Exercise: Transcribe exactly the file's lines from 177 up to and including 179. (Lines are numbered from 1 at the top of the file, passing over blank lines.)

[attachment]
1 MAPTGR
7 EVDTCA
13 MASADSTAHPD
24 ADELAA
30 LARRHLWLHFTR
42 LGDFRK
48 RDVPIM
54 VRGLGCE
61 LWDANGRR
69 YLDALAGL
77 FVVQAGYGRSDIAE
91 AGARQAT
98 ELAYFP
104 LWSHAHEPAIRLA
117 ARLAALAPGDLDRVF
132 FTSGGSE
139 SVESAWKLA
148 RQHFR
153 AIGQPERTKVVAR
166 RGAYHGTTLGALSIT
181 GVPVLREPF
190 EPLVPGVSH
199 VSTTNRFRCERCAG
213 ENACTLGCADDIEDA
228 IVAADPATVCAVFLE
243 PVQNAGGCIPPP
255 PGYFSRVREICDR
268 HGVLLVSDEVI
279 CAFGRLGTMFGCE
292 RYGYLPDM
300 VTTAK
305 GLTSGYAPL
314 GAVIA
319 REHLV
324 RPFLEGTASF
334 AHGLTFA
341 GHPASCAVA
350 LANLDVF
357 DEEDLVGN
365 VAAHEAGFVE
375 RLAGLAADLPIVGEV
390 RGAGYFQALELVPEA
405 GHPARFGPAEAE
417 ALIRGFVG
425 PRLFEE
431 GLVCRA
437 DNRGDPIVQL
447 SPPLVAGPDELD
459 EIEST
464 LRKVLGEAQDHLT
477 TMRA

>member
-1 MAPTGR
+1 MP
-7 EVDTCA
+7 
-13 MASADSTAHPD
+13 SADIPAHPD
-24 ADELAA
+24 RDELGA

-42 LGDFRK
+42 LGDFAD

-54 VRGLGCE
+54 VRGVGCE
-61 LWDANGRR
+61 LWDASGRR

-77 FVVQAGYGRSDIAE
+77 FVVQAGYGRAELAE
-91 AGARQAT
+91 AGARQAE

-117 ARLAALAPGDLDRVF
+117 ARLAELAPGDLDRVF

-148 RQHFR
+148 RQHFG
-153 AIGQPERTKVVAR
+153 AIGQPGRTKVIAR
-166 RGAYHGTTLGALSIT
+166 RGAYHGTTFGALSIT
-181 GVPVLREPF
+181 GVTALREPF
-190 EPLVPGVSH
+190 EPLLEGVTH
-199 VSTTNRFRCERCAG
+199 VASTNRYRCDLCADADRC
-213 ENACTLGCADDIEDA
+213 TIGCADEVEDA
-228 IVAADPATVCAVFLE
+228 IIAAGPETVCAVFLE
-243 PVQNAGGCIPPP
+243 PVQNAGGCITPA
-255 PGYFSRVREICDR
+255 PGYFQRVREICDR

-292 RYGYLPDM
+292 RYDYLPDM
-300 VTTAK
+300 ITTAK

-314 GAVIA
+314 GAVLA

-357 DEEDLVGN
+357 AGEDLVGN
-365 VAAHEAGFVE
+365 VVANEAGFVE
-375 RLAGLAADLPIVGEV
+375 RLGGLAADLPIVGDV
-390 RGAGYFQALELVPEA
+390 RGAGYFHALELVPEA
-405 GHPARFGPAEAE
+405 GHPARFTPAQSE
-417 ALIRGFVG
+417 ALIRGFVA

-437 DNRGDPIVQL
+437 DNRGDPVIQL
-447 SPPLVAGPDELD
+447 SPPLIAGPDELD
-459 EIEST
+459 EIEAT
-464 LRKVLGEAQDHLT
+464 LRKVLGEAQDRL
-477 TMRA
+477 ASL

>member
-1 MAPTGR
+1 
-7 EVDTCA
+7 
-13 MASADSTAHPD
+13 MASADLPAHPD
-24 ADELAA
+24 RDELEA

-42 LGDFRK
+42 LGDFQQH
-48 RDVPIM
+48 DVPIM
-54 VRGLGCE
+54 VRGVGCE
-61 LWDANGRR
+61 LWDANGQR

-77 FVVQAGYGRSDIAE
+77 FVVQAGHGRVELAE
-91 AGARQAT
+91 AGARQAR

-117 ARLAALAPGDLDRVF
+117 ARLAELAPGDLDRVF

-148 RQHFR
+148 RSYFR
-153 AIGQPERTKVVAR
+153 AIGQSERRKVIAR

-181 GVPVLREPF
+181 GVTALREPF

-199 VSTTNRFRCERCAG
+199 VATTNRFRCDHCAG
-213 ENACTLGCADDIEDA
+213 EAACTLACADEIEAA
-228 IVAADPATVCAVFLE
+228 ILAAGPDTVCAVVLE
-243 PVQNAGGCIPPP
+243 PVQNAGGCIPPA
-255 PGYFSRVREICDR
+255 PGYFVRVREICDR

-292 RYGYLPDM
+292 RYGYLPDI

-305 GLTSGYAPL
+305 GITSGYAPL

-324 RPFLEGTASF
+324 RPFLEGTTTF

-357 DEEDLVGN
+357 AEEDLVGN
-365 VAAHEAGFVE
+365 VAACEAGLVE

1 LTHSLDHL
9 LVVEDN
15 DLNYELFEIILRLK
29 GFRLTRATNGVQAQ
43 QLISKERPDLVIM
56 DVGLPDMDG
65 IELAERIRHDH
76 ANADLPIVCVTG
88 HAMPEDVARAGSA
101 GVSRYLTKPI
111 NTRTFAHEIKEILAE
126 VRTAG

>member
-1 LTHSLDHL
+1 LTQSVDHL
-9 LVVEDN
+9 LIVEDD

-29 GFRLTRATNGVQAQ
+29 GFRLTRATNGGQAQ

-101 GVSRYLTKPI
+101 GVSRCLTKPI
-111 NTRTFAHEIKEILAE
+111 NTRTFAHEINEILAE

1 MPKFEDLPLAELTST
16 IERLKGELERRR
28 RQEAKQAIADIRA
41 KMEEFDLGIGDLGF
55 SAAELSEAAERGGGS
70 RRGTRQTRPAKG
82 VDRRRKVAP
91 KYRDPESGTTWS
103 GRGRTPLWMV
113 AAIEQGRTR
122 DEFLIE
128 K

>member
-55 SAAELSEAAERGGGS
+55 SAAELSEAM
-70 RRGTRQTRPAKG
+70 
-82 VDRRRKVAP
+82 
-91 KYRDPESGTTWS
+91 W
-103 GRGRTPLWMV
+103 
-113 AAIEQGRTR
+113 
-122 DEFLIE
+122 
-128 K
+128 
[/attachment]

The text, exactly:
76 ANADLPIVCVTG
88 HAMPEDVARAGSA
101 GVSRYLTKPI